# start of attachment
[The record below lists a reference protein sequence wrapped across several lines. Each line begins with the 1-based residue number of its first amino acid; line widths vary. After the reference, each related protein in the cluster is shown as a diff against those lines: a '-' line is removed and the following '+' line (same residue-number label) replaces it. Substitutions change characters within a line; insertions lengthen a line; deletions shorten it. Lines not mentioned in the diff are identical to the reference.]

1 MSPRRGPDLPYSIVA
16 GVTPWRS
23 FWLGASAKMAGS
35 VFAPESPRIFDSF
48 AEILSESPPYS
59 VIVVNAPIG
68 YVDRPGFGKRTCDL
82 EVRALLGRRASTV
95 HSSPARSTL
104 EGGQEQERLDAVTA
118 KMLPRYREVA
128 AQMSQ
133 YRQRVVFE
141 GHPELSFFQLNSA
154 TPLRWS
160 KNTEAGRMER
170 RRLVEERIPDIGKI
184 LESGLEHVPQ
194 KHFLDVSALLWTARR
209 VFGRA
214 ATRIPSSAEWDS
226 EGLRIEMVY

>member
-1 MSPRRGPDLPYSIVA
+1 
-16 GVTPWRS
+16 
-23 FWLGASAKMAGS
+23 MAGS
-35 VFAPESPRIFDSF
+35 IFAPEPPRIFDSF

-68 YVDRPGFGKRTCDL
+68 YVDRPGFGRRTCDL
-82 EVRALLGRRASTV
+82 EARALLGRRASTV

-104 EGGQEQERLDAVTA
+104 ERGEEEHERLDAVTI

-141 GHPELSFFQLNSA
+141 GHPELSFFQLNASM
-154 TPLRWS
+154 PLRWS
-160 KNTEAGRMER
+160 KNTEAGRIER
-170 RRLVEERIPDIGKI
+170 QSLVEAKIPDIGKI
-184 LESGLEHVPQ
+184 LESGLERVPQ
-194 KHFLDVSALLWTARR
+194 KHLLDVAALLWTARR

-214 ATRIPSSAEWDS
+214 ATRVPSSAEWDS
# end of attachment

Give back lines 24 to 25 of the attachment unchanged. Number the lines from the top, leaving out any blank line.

>member
-1 MSPRRGPDLPYSIVA